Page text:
Your homework will hopefully demonstrate what the state of the rental market is like, whether the unit in question is popular, and by extension whether your bargaining position is good or not. This way, no landlord or agent will be able to unscrupulously lease you a S$1100/month room for S$1400/month. And while the right negotiation marges are probably still a bit uncertain, you will have a general idea of what to pay and what not to pay for your next place.
Between truth and lies, right and wrong, fibs, facts and fiction lie vast plains of ambiguity – and it is here that you shall be negotiating your renting price. Homework and an analysis of your bargaining position can only bring you so far. At some point you shall have to take the jump and join in the game of negotiation
Do not give away how much you want the unit or how much you are really willing to pay for it. While the landlord’s advantage lies in that you do not know how low a price s/he would go for, yours lies in that the landlord does not know for how much you’ll still take it.
Arrange for a screening of the property and engage the landlord or his agent in conversation. While checking whether everything in the room is as it should be, talk about your job, your past renting experiences, and your plans for the future. Put the landlord or agent at ease, and show that you are an easygoing, reliable tenant who takes care of the property and will not make for much trouble. Contrary to popular belief, landlords agents and tenants can at times get along really well!
And remember, you did your homework for a reason. Is the unit priced above the going rate, then raise this issue, and show that you know the marges and are on top of your game. This will discourage any landlord or agent to opt for exorbitant rates, making the negotiation experience simpler and fairer.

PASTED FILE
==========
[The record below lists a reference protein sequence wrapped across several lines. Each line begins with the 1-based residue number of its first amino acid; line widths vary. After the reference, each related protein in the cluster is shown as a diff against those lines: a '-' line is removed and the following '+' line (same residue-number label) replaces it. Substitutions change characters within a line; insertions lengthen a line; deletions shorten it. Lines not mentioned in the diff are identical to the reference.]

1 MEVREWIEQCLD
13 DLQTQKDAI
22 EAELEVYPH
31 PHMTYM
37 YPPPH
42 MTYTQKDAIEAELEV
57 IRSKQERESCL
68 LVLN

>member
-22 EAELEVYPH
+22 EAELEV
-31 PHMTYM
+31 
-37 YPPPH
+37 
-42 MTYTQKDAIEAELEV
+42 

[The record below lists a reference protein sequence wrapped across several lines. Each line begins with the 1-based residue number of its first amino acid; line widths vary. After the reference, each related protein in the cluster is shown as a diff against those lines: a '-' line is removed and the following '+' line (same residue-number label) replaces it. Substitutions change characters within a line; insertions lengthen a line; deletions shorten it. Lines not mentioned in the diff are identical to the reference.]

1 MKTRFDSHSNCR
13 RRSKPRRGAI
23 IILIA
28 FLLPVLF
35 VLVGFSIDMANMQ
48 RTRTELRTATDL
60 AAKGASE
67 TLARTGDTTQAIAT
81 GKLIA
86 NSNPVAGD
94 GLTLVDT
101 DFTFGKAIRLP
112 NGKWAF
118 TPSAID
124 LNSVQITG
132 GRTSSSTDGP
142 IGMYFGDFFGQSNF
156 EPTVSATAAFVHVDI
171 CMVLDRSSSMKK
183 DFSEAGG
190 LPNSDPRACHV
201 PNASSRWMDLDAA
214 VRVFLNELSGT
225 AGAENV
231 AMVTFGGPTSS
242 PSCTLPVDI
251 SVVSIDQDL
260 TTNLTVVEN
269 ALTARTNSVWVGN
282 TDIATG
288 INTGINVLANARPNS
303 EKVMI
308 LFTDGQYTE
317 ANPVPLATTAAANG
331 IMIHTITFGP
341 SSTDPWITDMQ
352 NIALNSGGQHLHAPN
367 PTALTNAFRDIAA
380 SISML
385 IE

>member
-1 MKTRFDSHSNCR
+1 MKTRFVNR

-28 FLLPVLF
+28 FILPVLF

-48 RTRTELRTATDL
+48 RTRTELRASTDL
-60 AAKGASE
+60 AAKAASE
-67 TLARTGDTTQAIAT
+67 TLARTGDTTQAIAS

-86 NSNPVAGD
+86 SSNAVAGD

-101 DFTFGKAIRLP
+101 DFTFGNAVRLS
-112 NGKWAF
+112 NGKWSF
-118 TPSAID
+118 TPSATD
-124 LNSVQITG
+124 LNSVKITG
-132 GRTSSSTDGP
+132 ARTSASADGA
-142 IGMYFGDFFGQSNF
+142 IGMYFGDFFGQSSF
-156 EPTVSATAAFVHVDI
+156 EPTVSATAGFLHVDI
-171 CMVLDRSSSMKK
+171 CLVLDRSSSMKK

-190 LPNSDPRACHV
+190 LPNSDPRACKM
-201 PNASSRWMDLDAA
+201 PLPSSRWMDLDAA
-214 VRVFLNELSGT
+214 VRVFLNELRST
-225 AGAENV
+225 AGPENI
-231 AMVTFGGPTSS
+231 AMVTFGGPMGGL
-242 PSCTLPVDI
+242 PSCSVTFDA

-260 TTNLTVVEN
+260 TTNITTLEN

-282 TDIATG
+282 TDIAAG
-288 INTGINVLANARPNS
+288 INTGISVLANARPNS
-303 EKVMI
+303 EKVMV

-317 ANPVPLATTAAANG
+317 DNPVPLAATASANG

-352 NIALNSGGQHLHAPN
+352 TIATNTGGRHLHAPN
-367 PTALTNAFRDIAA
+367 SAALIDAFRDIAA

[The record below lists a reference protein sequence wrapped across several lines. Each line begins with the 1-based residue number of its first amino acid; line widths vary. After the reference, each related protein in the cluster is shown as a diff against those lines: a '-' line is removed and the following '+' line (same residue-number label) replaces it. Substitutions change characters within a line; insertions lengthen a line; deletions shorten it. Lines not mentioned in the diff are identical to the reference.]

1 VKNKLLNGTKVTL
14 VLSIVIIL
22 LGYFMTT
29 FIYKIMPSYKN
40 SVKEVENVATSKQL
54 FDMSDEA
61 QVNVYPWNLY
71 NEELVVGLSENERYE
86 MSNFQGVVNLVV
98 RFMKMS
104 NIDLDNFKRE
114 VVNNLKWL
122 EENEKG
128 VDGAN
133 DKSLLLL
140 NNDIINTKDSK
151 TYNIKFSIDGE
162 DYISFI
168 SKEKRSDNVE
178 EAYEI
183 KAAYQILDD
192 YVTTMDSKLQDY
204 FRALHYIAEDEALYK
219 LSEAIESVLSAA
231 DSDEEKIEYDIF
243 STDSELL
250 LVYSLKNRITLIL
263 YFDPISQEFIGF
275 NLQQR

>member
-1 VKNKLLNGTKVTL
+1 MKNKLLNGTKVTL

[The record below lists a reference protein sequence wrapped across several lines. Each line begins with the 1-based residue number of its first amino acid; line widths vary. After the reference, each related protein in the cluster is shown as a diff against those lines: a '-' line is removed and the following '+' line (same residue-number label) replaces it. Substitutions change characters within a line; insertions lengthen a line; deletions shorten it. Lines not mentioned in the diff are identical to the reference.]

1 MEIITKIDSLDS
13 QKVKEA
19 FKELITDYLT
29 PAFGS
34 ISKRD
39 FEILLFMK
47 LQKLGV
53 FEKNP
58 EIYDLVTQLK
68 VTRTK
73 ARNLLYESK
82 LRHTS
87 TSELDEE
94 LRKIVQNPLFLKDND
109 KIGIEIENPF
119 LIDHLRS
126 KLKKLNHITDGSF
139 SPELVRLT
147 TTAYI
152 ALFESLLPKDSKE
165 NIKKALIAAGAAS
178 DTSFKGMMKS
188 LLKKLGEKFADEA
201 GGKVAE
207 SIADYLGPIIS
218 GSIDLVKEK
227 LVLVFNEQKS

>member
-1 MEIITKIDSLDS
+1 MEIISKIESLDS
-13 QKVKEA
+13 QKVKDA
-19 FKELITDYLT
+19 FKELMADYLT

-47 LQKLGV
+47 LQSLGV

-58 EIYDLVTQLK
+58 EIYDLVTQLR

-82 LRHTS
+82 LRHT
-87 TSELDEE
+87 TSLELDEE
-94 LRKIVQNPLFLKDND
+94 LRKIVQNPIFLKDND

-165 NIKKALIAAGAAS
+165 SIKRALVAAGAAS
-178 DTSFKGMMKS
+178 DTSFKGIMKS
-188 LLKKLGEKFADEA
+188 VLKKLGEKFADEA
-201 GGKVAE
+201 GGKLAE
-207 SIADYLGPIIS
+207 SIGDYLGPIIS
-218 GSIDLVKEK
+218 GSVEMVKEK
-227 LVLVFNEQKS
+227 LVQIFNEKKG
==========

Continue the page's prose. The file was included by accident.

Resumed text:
Appear Interested, but not too interested. Mention how much you like the apartment, but slip in there that you have a few other options too. If everything went well so far, the landlord or agent now has an impression of you as a serious, reliable candidate who would be willing to commit, yet may require a little push (in the form of a discount perhaps) – and you will most willingly allow them to give it to you.
As the screening is coming to an end, you should move from small talk to “big” talk. Yes money talk! Express that you are really happy with the apartment, yet the price is a little steep and you are wondering if there are some means by which the cost of the place can be brought down to better suit your budgetary constraints. And if you are comfortable enough, share why you would really love for the rent to be just a teeny tiny bit lower. Student debt, financial responsibilities to family, or thinking of having children, to name just a few, are excellent reasons.
It is not all about money. During negotiations you play around with utilities and furniture too. Instead of asking for a lower price, you can request whether the utilities can be included, or whether furniture can be provided. Especially, the latter is often overlooked but it is to a great extent in the interest of the landlord to provide furniture; the unit can be marketed at a higher rate, and the furniture will still be there for the next tenant.
Unless you got a fantastic deal right away, take some time to mull it over at home. This does not only give you some time to genuinely think it over, but it also puts you in the position to deal your last cards of the game. Carefully assess what the lower bound price of the landlord is and set your rental price around that estimation. Call up the agent and tell him you are keenly interested, yet still a bit concerned about the steep price. Then work your way to the previously thought-of rate. If then, the agent concedes and you get within an acceptable range of the price you had in mind, it is time to seal that deal.
All in all, doing your homework is about half the work, and it prohibits you from getting nasty surprises. More so, it gives you some authority on which you can built a negotiation “Oh, utilities are not included? That is strange because I talked to the neighbour and while he is paying a similar price, his utilities are all taken care of!”.
While we won’t all turn into top-notch salesmen or world-class negotiator overnight, we can fake it quite a bit, maybe even so far that it gets us the right price for our next home!
Ready to find the home you’ll love? Go to homates.com